Gandhi was convinced that any attempt to launch a large-scale civil disobedience campaign would deteriorate into violent confrontations once people’s passions were aroused, unless the bulk of the participants had been trained and disciplined for nonviolent resistance.
He believed the key medium for this training was involvement in different forms of constructive action. That is why Gandhi recruited the cadres (core members) of the movement from the ranks of the constructive workers, those schooled and disciplined in work for the uplift of the poorest sections of society.
During the Indian independence struggle, phases of mass mobilisation and confrontation were interspersed by periods of relative quiet.
There were times when Gandhi called a halt to confrontations and redirected collective energies towards the constructive programme.
This reflected his awareness that, in a movement based on mass participation, there were limits to the commitment and endurance that could be expected from participants who were not full-time freedom-fighters.
However dedicated activists might be, no movement can sustain extended periods of mass mobilisation without exhausting its followers and ‘burning out’ its cadres.
Constructive work provided something of a ‘safe haven’ for cadres where they could shelter from the front-line struggle and recharge their batteries.
Living the truth
For many years, I have had a special interest in the unarmed struggles of Palestinians against the ever-deepening Israeli occupation.
As in other liberation struggles that have been met with severe repression, many search for quieter ways of expressing their resistance. For Palestinians living under occupation this has taken the form of sumud (resilience), a term used to refer to the manner in which people continue to cling to their culture, their way of life and their oppositional identity.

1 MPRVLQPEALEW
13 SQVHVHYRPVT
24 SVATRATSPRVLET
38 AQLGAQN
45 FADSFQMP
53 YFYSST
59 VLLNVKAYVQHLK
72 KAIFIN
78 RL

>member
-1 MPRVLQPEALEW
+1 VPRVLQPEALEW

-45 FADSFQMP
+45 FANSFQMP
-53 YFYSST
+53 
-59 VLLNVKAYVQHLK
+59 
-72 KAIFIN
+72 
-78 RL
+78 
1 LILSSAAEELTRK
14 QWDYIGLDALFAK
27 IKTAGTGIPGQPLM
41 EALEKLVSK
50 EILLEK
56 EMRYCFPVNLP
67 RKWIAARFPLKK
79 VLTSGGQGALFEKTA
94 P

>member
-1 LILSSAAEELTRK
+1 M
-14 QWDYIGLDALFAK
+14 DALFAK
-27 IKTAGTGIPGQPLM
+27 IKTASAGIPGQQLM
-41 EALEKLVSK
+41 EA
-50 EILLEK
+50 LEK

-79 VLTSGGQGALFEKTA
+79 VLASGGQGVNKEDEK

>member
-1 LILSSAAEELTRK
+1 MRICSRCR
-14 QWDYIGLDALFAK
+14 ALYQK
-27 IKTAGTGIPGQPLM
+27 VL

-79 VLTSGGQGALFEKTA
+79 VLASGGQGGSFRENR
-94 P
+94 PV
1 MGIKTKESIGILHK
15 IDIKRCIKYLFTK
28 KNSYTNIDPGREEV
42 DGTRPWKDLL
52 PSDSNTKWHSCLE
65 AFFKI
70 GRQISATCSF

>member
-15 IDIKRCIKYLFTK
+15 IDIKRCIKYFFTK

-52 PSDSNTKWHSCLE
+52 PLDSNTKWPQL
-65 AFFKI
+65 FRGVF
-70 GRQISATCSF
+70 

The same phenomenon has been apparent in different periods of history and different locations around the world – people trying to incorporate into their everyday lives some of the values and practices they believe vital for the sake of their human dignity and their collective future.
Again and again, you find examples of people creating spaces where – to use the terminology of Václav Havel – they can live ‘within the truth’, as a counter to the manner in which they are obliged to live ‘within the lie’ in public spheres of life if they are to avoid serious sanctions.
It should be clear by now that I believe constructive forms of nonviolent action need to be a central part of any movement for change. On the other hand, it also needs to be acknowledged that most modes of constructive resistance lack that degree of drama necessary to grab the attention of broad swathes of the public, including third parties and policymakers, and convince them that ‘something must be done’.
“At the heart of constructive nonviolent direct action is ‘prefiguration’ – trying to create the future now.”
Perhaps we might learn something from Gandhi.
He emphasised the importance of creating positive alternatives to the violent structures and practices that were being challenged. That is why, when he urged people to boycott British-made cloth, he also encouraged them to produce their own clothing.
In confronting the British by refusing to pay the Salt Tax, Gandhi also emphasised the importance of people making and distributing their own salt.
In these campaigns, the constructive dimension was integrated into the protest itself and added to its emotional impact and hence its power of leverage.